1656 IEEE TRANSACTIONS ON INSTRUMENTATION AND MEASUREMENT, VOL. 55, NO. 5, OCTOBER 2006Fig. 1. Functional block diagram of the WIHMD system. Fig. 3. Photograph of the developed WIHMD worn on the wrist. attached to the inner surfaces of the cuff, and a ﬁnger clip- type SpO2 sensor is connected to the main unit. Fig. 3 shows a picture of the developed system worn on the wrist. It alsoFig. 2. Schematic drawing of the prototype WIHMD. contains two printed circuit boards, which include analog and digital circuitry and other onboard sensors. The size of theeach component, analyzes the measured data, and then rapidly WIHMD is 60 × 50 × 20 mm, excepting the wrist cuff, andcommunicates with the patient’s caregivers, such as doctors the total system weighs 200 g, including two 1.5-V AAA-sizedor relatives, through a connected telecommunication device. batteries. The total power consumption is about 150 mA withThus, it is possible to get rapid and appropriate directions 3-V supply voltage in active mode, where all measuring mod-made to handle emergency situations and to enable the user or ules are in operation and about 5 mA in idle mode with only thecaregiver to detect and manage changes in the user’s health. fall detector in operation.The technical challenge in the development of such a device is The software of WIHMD was developed for operationalnot only to integrate several health monitoring devices into a simplicity and efﬁciency. Considering the fact that the possiblesmall wrist-wearable unit but also to make the system practical users are relatively old and inﬁrm, any complicated user inter-for healthcare service that is reliable under various operating face would be counterproductive in daily life or in emergencyconditions, easy to operate and manage, and affordable for situations. The WIHMD provides relatively large graphic iconsmost possible users. Ultimately, the WIHMD will enhance the on a 128 × 64 pixel graphic LCD and three input buttons as userquality of life for the elderly and patients in potential emergency interface and connects with public telecommunication devices,environments. like cellular phones, in a wireless manner. When it is ordered to do so, the microcontroller wakes up from a power-saving mode II. M ATERIALS AND M ETHODS and digitizes the analog output of each measurement module through its imbedded A/D converter with 10-bit resolution andA. System Description 100-Hz sampling rate. In emergency telemedicine mode, the The WIHMD consists of six vital biosignal measuring WIHMD starts to operate either if it automatically detects themodules, which include a fall detector, single-channel electro- emergency occurrence, mainly based on the fall detector output,cardiogram (ECG), noninvasive blood pressure (NIBP), pulse or if the wearer presses any button for longer than 5 s whenoximetry (SpO2 ), respiration rate, and body surface tempera- he/she feels something is wrong. In this mode, the WIHMDture (BST) measuring units. As shown in Fig. 1, the central performs all measurements and sends the measured data to pre-unit of a microcontroller (ATmega103L, Atmel, USA) with assigned caregivers as quickly as possible. The characteristics128 KB of in-system programmable ﬂash, 4 KB SRAM, of each measurement module and telecommunication deviceand programmable serial universal asynchronous receiver are given below.transmitter (UART) manages the operation of each measure-ment module and evaluates the patient state by collecting and B. Measurement Module and Telecommunicationanalyzing the measured data. As shown in Fig. 2, the hardware Device Descriptionof the actual device is made of a wrist cuff for the NIBPmeasurement and a main unit mounted on the cuff. Two textile 1) Fall Detector: Falls are one of the greatest obstacles toelectrodes for ECG and a semiconductor temperature sensor are independent living for frail and elderly people. People of all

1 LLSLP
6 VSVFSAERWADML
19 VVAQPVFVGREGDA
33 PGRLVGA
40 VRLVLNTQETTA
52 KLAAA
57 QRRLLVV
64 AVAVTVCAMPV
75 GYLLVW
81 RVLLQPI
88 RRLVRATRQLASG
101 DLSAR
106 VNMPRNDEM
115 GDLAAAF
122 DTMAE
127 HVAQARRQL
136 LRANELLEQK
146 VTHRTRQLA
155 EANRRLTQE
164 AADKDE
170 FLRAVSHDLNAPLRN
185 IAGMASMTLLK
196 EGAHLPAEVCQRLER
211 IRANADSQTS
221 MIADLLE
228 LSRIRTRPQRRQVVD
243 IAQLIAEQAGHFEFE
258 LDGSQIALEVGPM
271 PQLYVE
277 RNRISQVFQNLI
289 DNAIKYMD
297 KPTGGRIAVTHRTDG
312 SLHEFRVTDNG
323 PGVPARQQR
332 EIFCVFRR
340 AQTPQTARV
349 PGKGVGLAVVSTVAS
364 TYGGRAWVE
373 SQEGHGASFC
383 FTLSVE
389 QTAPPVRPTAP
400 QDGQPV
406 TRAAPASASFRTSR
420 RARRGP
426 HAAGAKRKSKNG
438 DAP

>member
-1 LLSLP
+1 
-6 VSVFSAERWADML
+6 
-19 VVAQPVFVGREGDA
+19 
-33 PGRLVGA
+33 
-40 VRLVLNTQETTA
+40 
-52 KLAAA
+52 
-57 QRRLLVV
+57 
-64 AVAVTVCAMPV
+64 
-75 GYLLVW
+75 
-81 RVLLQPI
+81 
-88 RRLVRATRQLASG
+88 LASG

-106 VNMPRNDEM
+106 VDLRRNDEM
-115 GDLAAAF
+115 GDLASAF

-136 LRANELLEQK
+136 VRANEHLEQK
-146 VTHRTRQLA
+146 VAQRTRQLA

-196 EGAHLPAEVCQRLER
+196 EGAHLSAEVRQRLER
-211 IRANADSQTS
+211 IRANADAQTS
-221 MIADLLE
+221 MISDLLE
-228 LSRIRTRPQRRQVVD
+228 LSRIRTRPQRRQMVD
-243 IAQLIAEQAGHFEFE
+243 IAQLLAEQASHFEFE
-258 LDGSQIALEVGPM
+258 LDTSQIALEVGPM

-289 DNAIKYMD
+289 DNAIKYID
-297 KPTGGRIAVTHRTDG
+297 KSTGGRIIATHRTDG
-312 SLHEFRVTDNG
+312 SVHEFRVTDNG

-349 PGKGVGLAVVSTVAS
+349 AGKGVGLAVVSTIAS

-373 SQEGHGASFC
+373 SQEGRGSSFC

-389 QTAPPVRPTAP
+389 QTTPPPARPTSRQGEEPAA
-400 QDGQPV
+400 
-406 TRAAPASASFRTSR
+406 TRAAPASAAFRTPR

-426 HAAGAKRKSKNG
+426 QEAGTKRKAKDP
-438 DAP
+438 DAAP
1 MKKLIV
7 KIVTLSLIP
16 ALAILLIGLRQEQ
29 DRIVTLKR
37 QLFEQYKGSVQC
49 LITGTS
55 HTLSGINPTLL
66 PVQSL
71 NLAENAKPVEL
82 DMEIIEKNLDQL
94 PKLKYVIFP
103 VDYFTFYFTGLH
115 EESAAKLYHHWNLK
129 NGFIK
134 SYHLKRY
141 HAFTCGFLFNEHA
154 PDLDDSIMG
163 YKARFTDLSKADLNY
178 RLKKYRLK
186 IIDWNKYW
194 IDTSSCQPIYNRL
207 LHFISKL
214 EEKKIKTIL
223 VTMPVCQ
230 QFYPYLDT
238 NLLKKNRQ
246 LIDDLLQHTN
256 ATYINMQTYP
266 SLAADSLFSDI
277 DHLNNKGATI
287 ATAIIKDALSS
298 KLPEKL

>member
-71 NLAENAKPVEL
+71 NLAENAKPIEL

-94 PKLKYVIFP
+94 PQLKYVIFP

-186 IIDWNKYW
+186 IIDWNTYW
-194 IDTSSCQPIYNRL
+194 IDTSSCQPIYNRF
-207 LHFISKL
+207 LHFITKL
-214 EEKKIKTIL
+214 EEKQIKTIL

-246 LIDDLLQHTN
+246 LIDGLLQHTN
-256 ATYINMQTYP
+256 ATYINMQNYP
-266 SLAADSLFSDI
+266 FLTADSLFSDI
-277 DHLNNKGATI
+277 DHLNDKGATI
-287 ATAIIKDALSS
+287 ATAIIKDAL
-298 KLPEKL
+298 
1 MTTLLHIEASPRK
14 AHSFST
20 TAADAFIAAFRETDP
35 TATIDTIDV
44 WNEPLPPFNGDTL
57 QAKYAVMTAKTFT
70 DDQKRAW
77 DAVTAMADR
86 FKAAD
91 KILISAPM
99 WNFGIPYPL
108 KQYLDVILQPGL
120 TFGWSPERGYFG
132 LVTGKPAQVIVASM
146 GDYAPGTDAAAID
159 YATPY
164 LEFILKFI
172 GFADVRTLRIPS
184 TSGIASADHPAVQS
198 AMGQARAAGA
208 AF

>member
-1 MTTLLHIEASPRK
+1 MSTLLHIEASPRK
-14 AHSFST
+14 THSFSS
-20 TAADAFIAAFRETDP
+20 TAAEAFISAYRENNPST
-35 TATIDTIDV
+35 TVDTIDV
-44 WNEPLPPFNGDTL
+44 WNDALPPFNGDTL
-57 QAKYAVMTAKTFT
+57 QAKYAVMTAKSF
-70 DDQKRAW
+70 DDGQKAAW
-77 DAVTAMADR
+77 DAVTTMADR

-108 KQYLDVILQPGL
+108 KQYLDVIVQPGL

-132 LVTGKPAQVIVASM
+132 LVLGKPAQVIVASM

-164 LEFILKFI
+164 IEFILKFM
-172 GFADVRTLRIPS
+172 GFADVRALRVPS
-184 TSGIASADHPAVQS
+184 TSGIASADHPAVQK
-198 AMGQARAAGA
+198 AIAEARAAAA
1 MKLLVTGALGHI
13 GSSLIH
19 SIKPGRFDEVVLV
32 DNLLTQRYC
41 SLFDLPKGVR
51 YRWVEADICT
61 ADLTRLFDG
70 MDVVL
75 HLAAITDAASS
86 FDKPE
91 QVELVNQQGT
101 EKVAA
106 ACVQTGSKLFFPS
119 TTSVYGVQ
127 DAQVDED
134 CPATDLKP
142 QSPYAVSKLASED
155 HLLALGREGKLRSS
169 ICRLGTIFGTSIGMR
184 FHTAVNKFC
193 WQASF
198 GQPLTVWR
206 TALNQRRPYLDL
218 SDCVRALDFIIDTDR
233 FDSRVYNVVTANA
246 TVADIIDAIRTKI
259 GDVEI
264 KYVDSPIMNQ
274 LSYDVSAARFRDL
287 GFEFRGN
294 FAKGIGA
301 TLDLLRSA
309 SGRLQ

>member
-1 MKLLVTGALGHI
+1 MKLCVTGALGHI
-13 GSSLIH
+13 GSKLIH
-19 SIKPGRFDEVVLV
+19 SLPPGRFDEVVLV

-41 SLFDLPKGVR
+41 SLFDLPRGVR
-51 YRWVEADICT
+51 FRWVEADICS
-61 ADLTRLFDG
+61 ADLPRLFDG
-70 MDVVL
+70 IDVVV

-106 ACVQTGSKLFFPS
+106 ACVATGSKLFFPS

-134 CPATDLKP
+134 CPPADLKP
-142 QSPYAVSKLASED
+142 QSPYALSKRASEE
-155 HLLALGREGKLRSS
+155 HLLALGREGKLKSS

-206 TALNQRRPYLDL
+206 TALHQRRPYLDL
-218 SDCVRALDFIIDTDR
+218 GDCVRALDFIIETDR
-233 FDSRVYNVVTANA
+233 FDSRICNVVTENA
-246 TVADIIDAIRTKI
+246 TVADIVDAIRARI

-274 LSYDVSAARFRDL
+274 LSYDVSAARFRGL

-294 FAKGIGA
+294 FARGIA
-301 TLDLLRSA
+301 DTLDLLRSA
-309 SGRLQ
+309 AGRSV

KANG et al.: WIHMD WITH A TELE-REPORTING DEVICE FOR TELEMEDICINE AND TELECARE 1657ages fall, but these accidents rarely cause injury for the younger The NIBP module was constructed using a motor, pump,members of society; however, among the elderly population, solenoid valve, and wrist cuff from a commercialized productthey are often much more serious. Perhaps half of all falls in (SE-309, Sein Inc., Korea) and a small semiconductor pressureolder people result in minor soft-tissue damage, but 10%–15% sensor (MPXM2053, Motorola, USA). All electronic circuitrycause serious physical injury . So, early detection is an and the program for oscillometric pressure measurement wereimportant step in providing elderly people with the reassurance developed in this laboratory .and conﬁdence necessary to maintain an active lifestyle. 4) SpO2 : Pulse oximetry is a noninvasive method of moni- It is known that a combination of an accelerometer and toring the arterial oxygen saturation level based on Beer’s lawa gyroscope must be used to accurately detect the different for the absorption of light by hemoglobin and oxyhemoglobin.kinds of falls . We developed a simple fall detector using The pulse oximeter makes use of the pulsatile components ofa two-axis accelerometer (MMA3201, Motorola, USA) and a arterial blood’s absorbance values at two different wavelengths.in-house-made posture sensor that is basically composed of a We used red (660 nm) and infrared (940 nm) light emittingphoto-interrupter with a pendulum. As a result of a pendulum diode (LED) as the incident light source. The reﬂected light isswing, a photo-interrupter acts as an ON–OFF switch to indicate recorded by a photodetector, and variations in light intensitythe wearer’s wrist orientation with respect to gravity. The fall are caused by changes in ﬂow and pressure pulsations indetection scheme is as follows. First, the system is in idle mode blood. Then, the SpO2 value is calculated from the level ofto minimize power consumption. If peak acceleration exceeds variations in light intensity in each channel (Red, IR). For thisa predetermined threshold, the comparator output wakes up the system, a SpO2 module was developed using a commercialsystem into active mode. Then, after 1 s, the central processor ﬁnger clip sensor (8000H, NONIN, USA) connected to theunit turns on the posture sensor and reads its output for the main unit, which includes the required electronic circuitrynext 1 s. If the output of the posture sensor indicates that the and program.subject’s lower arm is laid on the ground, the central processor 5) Respiration Rate: In patients with chronic obstructiveunit determines an occurrence of fall; otherwise, it just returns pulmonary diseases and sleep apnea, it is important to evaluateto idle mode. Using this relatively simple operational scheme, the extent of obstruction of the respiratory system; regularwe achieved a remarkable reduction in the number of false testing is often useful in this regard . Long-term ambula-positive alarms caused by vehicle (elevator, car, etc.) riding or tory recording of respiration can provide more extensive andbrisk motions of arm and so on. speciﬁc information about the occurrence of abnormal patterns Since almost all emergency situations are accompanied by of breathing.a fall, the fall detector remains active all the time and is In this study, respiration rate was estimated from the R–Rcrucially used to detect emergency onset. When the WIHMD interval variation curve, which is the only possible way underdetects a fall event, it conﬁrms whether the wearer is con- the limitation that the measuring position is restricted to thescious or not by raising a sound alarm. Then, if there is no wrist. First, we calculate the R–R interval between each beatresponse from the wearer in a given time (10 s), the WIHMD from the ECG waveform using the QRS detection algorithm.starts the vital biosignal measurements and provides the emer- After rejecting false detection of the QRS peak using the meangency occurrence to preassigned caregivers with the appropriate time interval threshold, we acquire the R–R interval variationinformation. curve. Then, the respiration rate is calculated using the baseline 2) Single-Channel ECG: ECG is widely used as one of crossing algorithm .the most simple and effective methods of continuously mon- 6) BST: Central body temperature is one of the basic factorsitoring the heart for tele-healthcare and conventional med- that reﬂect homeostasis, and it can indirectly tell whether a pa-ical care. For ECG measurement on the wrist, we used only tient’s condition has worsened or whether the temperature of thetwo textile electrodes for a single channel (Lead I), which patient’s environment has changed. BST, as determined fromrecord the ECG between each arm. The textile electrodes are wrist skin, is quite different from the central body temperaturemade of a conductive sheet, which has a surface resistance of but can be used to detect changes in a patient’s environmental0.05–0.1 Ω/cm2 . One textile ECG electrode for the left arm or physiological state.is attached to the inner surface of the wrist cuff, and the right In the developed system, the BST module was fabricatedhand must touch the other electrode at the outer layer of the using an IC-type temperature sensor (TC1047, Microchips,cuff. The analog circuitry of the ECG module consists of an USA). It is small in size, low cost, consumes little power, andinstrumentation ampliﬁer, a notch ﬁlter, and a noninverting is highly accurate. The sensor is attached to the inner surface ofampliﬁer with a total gain and bandwidth of 80 dB and 40 Hz, the wrist cuff with its sensing surface contacting the skin.respectively. The ECG signal is converted into a digital signal 7) Tele-Reporting Device: The tele-reporting device is anwith sampling rate of 100 Hz for heart rate (HR) estimations. essential part of telemedicine or tele-healthcare systems like 3) NIBP: Abnormal blood pressure is the most powerful WIHMD. In the case of emergency telemedicine, it mustcardiovascular risk factor. Regular blood pressure monitoring at rapidly transfer the information acquired by the instrumenthome in free living conditions is helpful in the management of to caregivers. In home telecare for the elderly, such a rapidcardiovascular diseases . The accumulated NIBP data over transfer is not necessary, but transferring the measured data toan extended period can be used to evaluate a patient’s health a centralized server or doctor’s personal computer is still re-and indicate the time for medical treatment. In this study, a quired for later examination by healthcare services. Nowadays,conventional digital wrist sphygmomanometer was developed. many kinds of wireless communication devices are available,